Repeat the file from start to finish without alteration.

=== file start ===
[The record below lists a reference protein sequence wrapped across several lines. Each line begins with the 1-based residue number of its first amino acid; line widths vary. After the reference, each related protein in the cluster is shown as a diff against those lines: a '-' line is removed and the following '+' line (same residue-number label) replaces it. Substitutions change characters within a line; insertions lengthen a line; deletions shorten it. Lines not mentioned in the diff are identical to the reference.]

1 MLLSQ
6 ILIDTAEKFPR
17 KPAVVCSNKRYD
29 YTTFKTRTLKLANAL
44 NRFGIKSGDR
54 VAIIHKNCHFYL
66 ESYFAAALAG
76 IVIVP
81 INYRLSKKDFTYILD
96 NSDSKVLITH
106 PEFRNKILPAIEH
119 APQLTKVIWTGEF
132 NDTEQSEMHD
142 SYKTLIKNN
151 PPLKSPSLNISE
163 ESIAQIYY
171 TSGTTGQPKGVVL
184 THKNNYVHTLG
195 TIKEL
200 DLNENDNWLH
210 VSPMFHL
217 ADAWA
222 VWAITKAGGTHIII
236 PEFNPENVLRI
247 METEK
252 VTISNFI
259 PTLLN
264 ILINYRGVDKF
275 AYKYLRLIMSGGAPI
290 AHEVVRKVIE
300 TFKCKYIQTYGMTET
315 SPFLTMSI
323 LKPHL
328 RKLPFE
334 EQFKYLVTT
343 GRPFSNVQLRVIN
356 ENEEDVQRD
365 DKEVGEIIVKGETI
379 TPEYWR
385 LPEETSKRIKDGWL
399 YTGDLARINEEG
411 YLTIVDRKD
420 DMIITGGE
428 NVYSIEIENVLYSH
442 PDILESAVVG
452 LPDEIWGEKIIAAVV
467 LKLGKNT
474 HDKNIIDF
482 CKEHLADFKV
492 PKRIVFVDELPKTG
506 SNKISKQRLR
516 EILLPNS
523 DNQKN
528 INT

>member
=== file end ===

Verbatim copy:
[The record below lists a reference protein sequence wrapped across several lines. Each line begins with the 1-based residue number of its first amino acid; line widths vary. After the reference, each related protein in the cluster is shown as a diff against those lines: a '-' line is removed and the following '+' line (same residue-number label) replaces it. Substitutions change characters within a line; insertions lengthen a line; deletions shorten it. Lines not mentioned in the diff are identical to the reference.]

1 MLLSQ
6 ILIDTAEKFPR
17 KPAVVCSNKRYD
29 YTTFKTRTLKLANAL
44 NRFGIKSGDR
54 VAIIHKNCHFYL
66 ESYFAAALAG
76 IVIVP
81 INYRLSKKDFTYILD
96 NSDSKVLITH
106 PEFRNKILPAIEH
119 APQLTKVIWTGEF
132 NDTEQSEMHD
142 SYKTLIKNN
151 PPLKSPSLNISE
163 ESIAQIYY
171 TSGTTGQPKGVVL
184 THKNNYVHTLG
195 TIKEL
200 DLNENDNWLH
210 VSPMFHL
217 ADAWA
222 VWAITKAGGTHIII
236 PEFNPENVLRI
247 METEK
252 VTISNFI
259 PTLLN
264 ILINYRGVDKF
275 AYKYLRLIMSGGAPI
290 AHEVVRKVIE
300 TFKCKYIQTYGMTET
315 SPFLTMSI
323 LKPHL
328 RKLPFE
334 EQFKYLVTT
343 GRPFSNVQLRVIN
356 ENEEDVQRD
365 DKEVGEIIVKGETI
379 TPEYWR
385 LPEETSKRIKDGWL
399 YTGDLARINEEG
411 YLTIVDRKD
420 DMIITGGE
428 NVYSIEIENVLYSH
442 PDILESAVVG
452 LPDEIWGEKIIAAVV
467 LKLGKNT
474 HDKNIIDF
482 CKEHLADFKV
492 PKRIVFVDELPKTG
506 SNKISKQRLR
516 EILLPNS
523 DNQKN
528 INT

>member